I have just returned from a trip into the lush humid heart of Sri Lanka’s premier spice growing region. A mountainous inland area, densely forested and nourished by fast flowing streams and lingering moist clouds. Here in these fertile lands farmers were busy harvesting ripe peppercorns and spreading them to dry in the sun. It was fascinating to observe that the methods of cultivating the pepper vines and the mode of harvest and curing has remained the same since ancient days.
Vines seem to thrive best in the part shade of mature tropical trees and are grown up living sapling poles that are pruned to maintain the right height and also provide a little shading to the roots.
The pepper corns or seeds are harvested green and spread out to dry in the sun. Once the seeds have dried they take on the familiar black wrinkled appearance that we associate with the spice.
Black pepper (Piper Nigrum) is the most widely traded spice in the world, coveted by chefs and home cooks alike, familiar to most as the accompaniment to salt on our dinner tables.
Black pepper has a rich history for both culinary and medicinal use and has long been considered the king of spices. This pungent little seed is highly prized the world over and now experiencing somewhat of a renaissance when it comes to it’s medicinal use.
The peppercorns themselves are the fruit seed of a flowering vine that has been cultivated in the humid tropics for millennia. Native to South India the cultivation is mainly concentrated in
Sri Lanka, Southern India, Brazil and Madagascar as well as some South East assign countries.
I have learned that Sri Lanka produces around 5.7% of global pepper supply and is known for it’s superior flavor and a high Piperine content (up to 6 times higher concentrations than pepper from other regions).
Piperine is the alkaloid that gives black pepper it’s pungency and also it’s medicinal potency. The primary medicinal value of pipeline is it’s ability to enhance the bioavialbilty (uptake) of certain minerals, vitamins and phytochemicals. Of particular interest is the ability of pipireine to enhance the bioavailability of Curcumin (active compound in Turmeric root) by a factor of 20. Other key nutrient that are easier to assimilate with pipeline including Beta-carotene (vitamin A), Selenium, vitamin B6 and some essential amino acids. I love to add fresh ground pepper into a fresh vegetable juices and cold soups like Gazpacho.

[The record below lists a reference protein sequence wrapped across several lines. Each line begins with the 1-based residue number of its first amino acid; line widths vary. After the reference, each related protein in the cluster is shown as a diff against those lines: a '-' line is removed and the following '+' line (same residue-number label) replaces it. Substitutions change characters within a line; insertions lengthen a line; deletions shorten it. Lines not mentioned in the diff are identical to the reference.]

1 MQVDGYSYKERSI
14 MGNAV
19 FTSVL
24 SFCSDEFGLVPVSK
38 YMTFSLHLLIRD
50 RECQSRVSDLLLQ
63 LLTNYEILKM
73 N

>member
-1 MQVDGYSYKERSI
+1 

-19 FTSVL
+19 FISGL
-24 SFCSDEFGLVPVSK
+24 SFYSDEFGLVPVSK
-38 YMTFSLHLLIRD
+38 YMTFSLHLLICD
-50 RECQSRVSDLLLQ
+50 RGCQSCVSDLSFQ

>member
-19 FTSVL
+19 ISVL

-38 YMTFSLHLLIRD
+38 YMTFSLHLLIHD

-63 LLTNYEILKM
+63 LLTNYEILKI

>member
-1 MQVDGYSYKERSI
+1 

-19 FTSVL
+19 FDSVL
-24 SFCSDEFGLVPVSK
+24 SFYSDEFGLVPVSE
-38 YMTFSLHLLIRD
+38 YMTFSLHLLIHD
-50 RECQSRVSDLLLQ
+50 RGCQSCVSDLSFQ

Spiced chai recipe (makes 2 mugs)
600ml Full fat Mylk (Coconut or Almond)
1-2 black tea or Rooibos tea bags
1 tbsp EVO Coconut oil
3 Cardamom pods crushed
2” chunk of ginger sliced
1 Cinnamon stick
2 drops Black pepper EO
3tsp honey or Coconut palm nectar
Combine spices in a small jug and stir in the mylk, pour into the pan and heat slowly.
Place the coconut oil into a small glass or cup and stir in the black pepper oil and the honey or coconut nectar.
Gently bring mylk and spice blend to the boil. Turn off the heat and add in tea bags, leave to steep for 5 mins.
Add in the black pepper, coconut oil and sweetener, stir, divide into 2 mugs and serve
In Ayurvedic preparations the Black pepper is considered an important healing spice and an essential ingredient in many herbal preparations. Through it’s ability to stimulate the circulatory system, it helps to transport the compounds of other herbs around the body, enhances the free flow of oxygen to the brain, stimulates appetite and digestion. It is most often used topically to aid respiratory function and enhance joint health. It is considered a warming spice which balances Kapha and Vata whilst stimulating Pita.
In Ayurvedic cooking Black pepper is used to add pungency and promote digestion, it combines well with most other spices and herbs. For those who find chili hard to tolerate, black pepper offers the heat component that can complement other more aromatic spices.
Therapeutics and Essential Oils
Therapeutically Black pepper EO is used to treat digestive and nervous system disorders and to support respiratory and circulatory systems. It is very effective at alleviating anxiety and generating a sense of wellbeing.
The Essential oil of black pepper is a staple in my ‘magic pouch’ it is wonderful used in foods that require that ‘kick’ as well as in Golden Mylk and Chai preparations. (see recipe below).
One of my favorite uses for Black pepper EO is for massage. An effective combination is to add equal parts black pepper EO with Lemongrass EO in a carrier oil such as jojoba or coconut to make a wonderful joint and muscle rub. I find this blend to be especially effective after vigorous exercise or to warm the muscles in cold weather conditions. Blended in a carrier oil with Tulsi (Holy basil) and massaged onto the soles of the feet it helps increase energy levels and gives an enhanced sense of balance and wellbeing.
Black pepper essential oil recipes
Stimulating muscle and joint rub
5ml carrier Oil – Jojoba, Coconut, Sesame, or sweet Almond oil
5 drops Black Pepper EO
Balancing and energizing foot rub
5ml carrier Oil – Jojoba, Coconut
5 drops Black Pepper EO
7 drops Tulsi EO
Precautions of Essential Oils
Keep out of reach of children. If pregnant or nursing, proceed only with qualified guidance. Avoid sensitive areas, eyes, inner ears and areas of broken skin.
Sustainability and how to select your peppercorns
There are several ways that you can help to ensure that your Pepper is sourced as responsibly as possible. There are some countries that harvest Mahogany trees to use as poles for growing spices like Pepper and Vanilla. When choosing your product look for Rainforest Alliance stamp on the packaging or opt for organic. Most of the Pepper in Sri Lanka is grown up living trees and so is a good option.
As with any spice, opt for the whole seed or pod as ground products are constantly oxidizing and loose both flavor and beneficial compounds rapidly. grind as and when needed for an optimal culinary or medicinal experience.